It has been seven long years since France's groundbreaking Gipsy Kings have issued a recording of new material. Savor Flamenco, the group's debut for Knitting Factory, still features the band's original lineup of two groups of brothers -- the Reyes (Nicolas, Canut, Paul, Patchai, and Andre) and the Baliardos (Tonino, Paco, and Diego) -- with guest players filling out the cast. The set was produced by Tonino Baliardo and Nicolas Reyes. Musically, Savor Flamenco looks simultaneously backward and forward. The single "Samba Samba" commences with a breezy bossa nova before spiraling out, wedding both fiery flamenco and driving Brazilian samba. The tune dates to the years before the band ever recorded. While this arrangement has been updated to reflect the group's garnered knowledge of Brazilian folk and pop forms, it's still raw and immediate. Bossa and samba also inform the striking instrumental "Tiempo del Sol," as jazzy flamenco is complemented by organic percussion and Stephane Chausse's brilliant flute improvisation, and the burning opener "Caramelo," which is driven by forro and carnival rhythms. "Me Voy" is modern flamenco, embellished by an acoustic piano and Bernard Paganotti's upright bass playing. For those who love the Kings' traditional meld of pop-nuevo flamenco, tracks such as "Como L'Agua" and "Corazon" should satisfy -- though the latter is influenced by Brazilian MPB as well. Not everything works quite so well, however, as the instrumental "Fairies Melody" and the ballad "Sueño" both feel too polished and slight in comparison to everything else here. Thankfully, a slicker approach isn't always a bad thing. Closer "Habla Contiguo" weds Latin son, flamenco, and acoustic pop for a successful finish -- it also features one of Tonino Baliardo's finest guitar solos on the album. Other than two (slight) missteps, Savor Flamenco marks a welcome return for the progenitors of nuevo flamenco.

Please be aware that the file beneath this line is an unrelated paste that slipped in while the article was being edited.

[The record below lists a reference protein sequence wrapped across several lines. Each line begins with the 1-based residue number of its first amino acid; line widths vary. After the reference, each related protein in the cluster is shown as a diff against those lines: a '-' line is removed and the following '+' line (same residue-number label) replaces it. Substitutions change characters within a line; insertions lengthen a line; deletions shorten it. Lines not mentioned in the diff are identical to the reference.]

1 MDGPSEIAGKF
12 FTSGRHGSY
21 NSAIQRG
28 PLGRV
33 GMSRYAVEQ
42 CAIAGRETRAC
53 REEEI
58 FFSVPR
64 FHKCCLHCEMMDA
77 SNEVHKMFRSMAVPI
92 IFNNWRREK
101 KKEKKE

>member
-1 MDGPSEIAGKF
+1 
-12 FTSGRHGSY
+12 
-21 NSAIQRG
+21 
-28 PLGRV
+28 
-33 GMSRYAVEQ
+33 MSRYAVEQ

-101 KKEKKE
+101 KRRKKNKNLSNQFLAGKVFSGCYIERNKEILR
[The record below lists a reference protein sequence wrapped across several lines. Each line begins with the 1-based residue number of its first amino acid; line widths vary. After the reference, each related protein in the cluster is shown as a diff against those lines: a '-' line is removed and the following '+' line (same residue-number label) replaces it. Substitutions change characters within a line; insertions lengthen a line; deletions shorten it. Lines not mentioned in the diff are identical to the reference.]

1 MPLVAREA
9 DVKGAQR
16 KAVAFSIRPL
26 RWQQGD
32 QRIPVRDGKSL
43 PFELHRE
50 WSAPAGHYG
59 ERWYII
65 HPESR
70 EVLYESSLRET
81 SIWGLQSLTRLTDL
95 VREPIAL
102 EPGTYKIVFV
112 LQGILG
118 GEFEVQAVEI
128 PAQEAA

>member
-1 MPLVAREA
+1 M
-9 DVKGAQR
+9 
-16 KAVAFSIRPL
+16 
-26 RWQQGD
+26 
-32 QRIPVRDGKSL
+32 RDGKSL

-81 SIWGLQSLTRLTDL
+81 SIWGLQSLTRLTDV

Savor Flamenco Review
by Thom Jurek